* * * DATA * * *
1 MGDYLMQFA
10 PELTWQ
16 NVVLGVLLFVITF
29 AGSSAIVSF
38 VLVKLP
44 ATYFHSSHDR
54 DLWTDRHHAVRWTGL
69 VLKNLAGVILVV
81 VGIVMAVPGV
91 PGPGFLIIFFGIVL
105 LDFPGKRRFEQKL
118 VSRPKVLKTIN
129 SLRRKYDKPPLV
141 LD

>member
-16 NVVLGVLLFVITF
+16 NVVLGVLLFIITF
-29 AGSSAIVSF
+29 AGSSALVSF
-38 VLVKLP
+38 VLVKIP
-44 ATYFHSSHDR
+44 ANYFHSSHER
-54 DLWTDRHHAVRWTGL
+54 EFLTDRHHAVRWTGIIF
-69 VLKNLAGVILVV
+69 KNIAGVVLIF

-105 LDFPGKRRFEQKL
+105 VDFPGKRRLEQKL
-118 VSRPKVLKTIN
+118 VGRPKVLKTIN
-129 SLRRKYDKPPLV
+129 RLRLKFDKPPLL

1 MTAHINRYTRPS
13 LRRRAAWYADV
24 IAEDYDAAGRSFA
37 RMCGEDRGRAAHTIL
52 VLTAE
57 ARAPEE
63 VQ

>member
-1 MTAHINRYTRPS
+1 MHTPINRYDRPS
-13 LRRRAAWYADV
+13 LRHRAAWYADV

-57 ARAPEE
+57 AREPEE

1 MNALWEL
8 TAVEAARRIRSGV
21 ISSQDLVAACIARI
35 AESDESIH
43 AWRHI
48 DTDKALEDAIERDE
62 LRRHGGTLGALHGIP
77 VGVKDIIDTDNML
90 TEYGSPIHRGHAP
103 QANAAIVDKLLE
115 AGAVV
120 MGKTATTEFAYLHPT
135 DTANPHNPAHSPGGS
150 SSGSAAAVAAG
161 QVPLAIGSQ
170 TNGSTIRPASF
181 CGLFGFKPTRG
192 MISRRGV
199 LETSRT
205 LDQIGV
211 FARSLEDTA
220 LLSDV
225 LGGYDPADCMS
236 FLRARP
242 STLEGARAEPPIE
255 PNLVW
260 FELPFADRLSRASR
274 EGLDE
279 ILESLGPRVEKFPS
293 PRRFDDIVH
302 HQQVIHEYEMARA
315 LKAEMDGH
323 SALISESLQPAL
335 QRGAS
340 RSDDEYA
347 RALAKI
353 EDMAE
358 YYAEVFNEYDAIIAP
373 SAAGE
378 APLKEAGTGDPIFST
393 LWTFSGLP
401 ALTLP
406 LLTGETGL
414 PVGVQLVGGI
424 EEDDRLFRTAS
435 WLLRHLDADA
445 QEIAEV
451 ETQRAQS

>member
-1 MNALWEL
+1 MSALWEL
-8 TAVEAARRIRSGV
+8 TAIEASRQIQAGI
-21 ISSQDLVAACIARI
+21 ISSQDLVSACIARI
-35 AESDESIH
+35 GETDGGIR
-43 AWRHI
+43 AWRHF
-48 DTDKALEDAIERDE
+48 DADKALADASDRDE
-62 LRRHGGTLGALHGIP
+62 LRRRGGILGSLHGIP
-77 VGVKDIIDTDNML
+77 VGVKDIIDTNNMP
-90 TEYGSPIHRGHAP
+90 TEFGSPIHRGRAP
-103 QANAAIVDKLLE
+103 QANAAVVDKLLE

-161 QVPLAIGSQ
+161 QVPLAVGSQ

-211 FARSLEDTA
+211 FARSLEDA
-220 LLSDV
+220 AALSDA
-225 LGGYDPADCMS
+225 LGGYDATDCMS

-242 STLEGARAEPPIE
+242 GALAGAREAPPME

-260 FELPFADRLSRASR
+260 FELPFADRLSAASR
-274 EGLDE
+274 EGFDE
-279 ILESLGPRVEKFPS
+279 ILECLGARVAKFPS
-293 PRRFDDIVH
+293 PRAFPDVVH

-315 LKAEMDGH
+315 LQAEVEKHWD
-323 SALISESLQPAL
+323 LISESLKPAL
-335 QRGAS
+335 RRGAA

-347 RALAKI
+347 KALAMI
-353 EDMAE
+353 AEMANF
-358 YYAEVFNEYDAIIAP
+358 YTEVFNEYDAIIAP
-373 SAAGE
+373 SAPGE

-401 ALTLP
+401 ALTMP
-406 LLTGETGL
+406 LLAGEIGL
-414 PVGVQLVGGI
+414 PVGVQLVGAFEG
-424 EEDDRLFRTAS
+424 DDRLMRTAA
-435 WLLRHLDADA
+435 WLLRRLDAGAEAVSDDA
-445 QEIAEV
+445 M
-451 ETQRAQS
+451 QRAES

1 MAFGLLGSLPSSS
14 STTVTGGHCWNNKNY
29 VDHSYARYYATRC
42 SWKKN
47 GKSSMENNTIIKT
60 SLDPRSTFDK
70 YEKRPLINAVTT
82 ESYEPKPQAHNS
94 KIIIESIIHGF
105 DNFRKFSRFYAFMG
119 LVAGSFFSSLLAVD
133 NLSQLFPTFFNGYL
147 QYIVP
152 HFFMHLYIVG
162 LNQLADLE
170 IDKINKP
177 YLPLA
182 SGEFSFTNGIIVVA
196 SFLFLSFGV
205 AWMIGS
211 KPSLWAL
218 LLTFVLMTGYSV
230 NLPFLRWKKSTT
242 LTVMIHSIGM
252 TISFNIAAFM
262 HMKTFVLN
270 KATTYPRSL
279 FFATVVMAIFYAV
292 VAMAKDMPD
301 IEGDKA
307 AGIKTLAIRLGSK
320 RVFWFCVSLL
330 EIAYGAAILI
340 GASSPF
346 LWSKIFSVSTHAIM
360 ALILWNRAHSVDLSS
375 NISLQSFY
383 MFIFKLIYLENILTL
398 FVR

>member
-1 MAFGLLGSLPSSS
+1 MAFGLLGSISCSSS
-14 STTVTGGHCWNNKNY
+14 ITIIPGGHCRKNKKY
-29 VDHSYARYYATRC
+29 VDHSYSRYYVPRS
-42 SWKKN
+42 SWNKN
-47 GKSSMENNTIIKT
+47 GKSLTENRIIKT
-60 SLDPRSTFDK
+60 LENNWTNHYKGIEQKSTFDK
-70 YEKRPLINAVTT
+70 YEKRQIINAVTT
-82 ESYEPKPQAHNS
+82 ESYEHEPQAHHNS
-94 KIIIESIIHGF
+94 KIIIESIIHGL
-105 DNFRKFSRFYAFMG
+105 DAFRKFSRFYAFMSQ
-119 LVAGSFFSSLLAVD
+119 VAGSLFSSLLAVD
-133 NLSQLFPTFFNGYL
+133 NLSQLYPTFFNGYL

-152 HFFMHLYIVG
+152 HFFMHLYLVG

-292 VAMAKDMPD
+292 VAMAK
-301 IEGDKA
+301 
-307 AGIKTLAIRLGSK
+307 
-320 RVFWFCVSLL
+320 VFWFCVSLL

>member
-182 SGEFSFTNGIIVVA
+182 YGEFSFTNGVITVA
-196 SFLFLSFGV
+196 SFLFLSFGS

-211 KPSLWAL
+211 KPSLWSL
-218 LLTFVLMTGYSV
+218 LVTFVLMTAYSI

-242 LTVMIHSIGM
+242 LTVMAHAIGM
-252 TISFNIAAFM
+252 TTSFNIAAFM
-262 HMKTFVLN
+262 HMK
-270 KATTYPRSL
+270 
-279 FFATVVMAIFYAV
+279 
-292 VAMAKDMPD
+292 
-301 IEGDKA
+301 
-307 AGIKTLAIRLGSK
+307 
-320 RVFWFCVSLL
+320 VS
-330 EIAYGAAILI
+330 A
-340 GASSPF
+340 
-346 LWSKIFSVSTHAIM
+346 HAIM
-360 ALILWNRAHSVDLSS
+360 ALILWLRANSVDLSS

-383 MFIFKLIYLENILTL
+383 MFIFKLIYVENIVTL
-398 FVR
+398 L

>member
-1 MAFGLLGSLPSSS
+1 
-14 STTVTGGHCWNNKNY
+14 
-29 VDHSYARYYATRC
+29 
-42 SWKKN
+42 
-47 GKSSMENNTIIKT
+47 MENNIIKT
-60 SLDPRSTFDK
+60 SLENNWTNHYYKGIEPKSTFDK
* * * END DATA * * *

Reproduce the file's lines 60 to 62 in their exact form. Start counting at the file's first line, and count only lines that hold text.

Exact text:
135 DTANPHNPAHSPGGS
150 SSGSAAAVAAG
161 QVPLAIGSQ